Blacktopia:  Who are the top 5 worst rappers / emcees according to you and why?
Syn'Zere:  I don’t have a top 5, list I have 1 so called artist I don’t agree with and that’s Young Thug.  I’ll never forget the first time I heard the song “Lifestyle”. I literally was in my car like what the hell is this? I honestly thought my radio was losing a signal because I couldn’t understand anything he was saying.  The sad part was, people actually bought into this guy.  It’s like nobody knows what good music is anymore, the only thing they care about is a hyped up beat with a bunch of dumb lyrics over it that make so type of sense what’s so ever. That’s what you call hip hop? You have the nerve to call yourself an emcee? A label actually signed your garbage ass? He’s a joke.

Blacktopia:  If you could change 3 things in America, what would you change if you had the power to fix or change it?
Syn'Zere:  This question reminds me of Nas' song “If I ruled the world”.  First thing’s first I would end the lottery.  You’re offering millions of dollars to anyone who can win but yet we have families starving, people robbing to get food, families sleeping on the streets, the list goes on.  If you take away the lottery you divide the money up and put into building up broken neighborhoods, and placing food on the tables of families less fortunate we can put an end to poverty.  Crimes would lessen, murders wouldn’t happen as often because no one is struggling.  The system is broken because the government doesn’t want to fix it.  For example, how do you think drugs are constantly getting back on the streets?  Not into the suburban neighborhoods, but the torn down projects. Innocent people die from this stuff and the government has the power to stop it but it is a way for them to continue to oppress people and keep hitting them so they never make it out. People in those environments are lab rats.  It’s the typical stereo type of a so called “nigga”.  Out on the corner, gun on them, pants sagging, thinking it’s cool to murder somebody, and that’s exactly how most brothers never achieve anything higher than a GED because most of them are fortunate enough to stay in high school.  Not because they don’t want to, it’s because they don’t have options. They’re forced to choose between keeping food on the table for their little brothers or sisters because their mom is on crack and pops left or going to school and learning. The system is designed for us to fail until someone has the courage to change it.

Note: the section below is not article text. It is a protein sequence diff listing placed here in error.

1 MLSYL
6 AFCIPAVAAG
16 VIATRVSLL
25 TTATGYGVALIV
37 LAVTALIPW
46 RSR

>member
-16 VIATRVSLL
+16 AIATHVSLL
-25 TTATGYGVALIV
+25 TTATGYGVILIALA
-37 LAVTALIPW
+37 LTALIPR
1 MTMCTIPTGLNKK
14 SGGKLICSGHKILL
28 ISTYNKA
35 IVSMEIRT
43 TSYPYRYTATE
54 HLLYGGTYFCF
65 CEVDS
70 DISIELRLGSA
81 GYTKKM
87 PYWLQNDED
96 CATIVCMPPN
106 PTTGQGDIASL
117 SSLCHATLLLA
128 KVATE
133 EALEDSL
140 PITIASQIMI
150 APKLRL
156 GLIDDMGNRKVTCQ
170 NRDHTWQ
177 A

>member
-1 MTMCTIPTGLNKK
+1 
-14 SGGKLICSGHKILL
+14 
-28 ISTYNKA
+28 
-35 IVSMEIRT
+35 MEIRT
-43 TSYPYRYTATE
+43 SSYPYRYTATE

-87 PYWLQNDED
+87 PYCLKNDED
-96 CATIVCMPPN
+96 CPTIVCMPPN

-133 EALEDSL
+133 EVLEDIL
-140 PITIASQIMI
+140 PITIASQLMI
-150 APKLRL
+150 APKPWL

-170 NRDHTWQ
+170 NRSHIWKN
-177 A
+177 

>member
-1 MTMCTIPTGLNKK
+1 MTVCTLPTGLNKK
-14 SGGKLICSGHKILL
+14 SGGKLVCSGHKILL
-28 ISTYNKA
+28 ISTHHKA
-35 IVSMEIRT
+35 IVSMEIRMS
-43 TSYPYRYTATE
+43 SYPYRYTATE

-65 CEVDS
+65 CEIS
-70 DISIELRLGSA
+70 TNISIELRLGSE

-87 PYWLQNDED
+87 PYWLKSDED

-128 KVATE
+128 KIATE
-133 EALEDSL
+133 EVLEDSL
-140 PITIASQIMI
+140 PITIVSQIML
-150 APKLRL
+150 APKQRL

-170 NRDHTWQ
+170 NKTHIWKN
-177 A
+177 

Blacktopia:  What are some things you love about being black?Syn'Zere:  I love the skin I am in no doubt, but it’s not about just being black. I can be white, Mexican, or whatever and love who I am.  Yes I am black but that doesn’t define who I am.  My character and the way I treat people defines who I am as a person. I never look at myself as just black.  I don’t see color when I look in the mirror.  It’s just like someone saying to a black guy because he’s acting “white” and dressing with class instead of wearing baggy jeans a white t shirt and some Jordan’s on. There is no such thing as acting another color.  He’s just acting educated and not acting like the person that the world is portraying him to be. There is no way to answer that question without putting down another race and that’s not me.

Blacktopia:  Where do you see hip hop music going in the next 5 years?
Syn'Zere:  Honestly I don’t even know if there is any hope left for hip hop.  As far as I see the only ones that can really save hip hop is Kendrick Lamar, J Cole, The Game, Hopsin, Ace Hood and Lupe Fiasco.  These are damn near the only people really telling a story and I mean a legit story.  No bs and you can understand a message from each one of them. To me these are the individuals still holding hip hop together in my opinion.  Aside from that hip hop is about to die.

Blacktopia:  What's one thing you are bringing to hip hop that no-one else is bringing?
Syn'Zere:  Every artist has a different flow and a different feel to them.  I’ll never be like the next guy and he’ll never be like me.  So in all honestly it’s hard to give a honest answer to that question because no matter how amazing I may think I am there is someone out there better than me and he’s speaking about the same thing I am.  My mind set and the things I went through is the only thing I am trying to bring to hip hop.  I love this shit, it’s a way for me to be myself, a way for me to say what I want, and how I want to say it.  The energy and the pain that I bring I feel right now no other upcoming artist is touching me or even coming close to being as good as me.  Not being cocky but I’m confident in it.

Blacktopia:  Is there anything you would like to tell the readers that they may not already know about you?
Syn'Zere:  Only thing I have to say is that if you thought “Reflections” was good, you haven’t seen anything yet.  The next project I am coming out with will amaze you even more than that did. It only gets better from here on out.  My grind and my hustle will never stop.  I promised I was going to make it in this business and I’m damn sure not about to stop now and you can believe that.

Get more information on Syn'Zere at these direct links.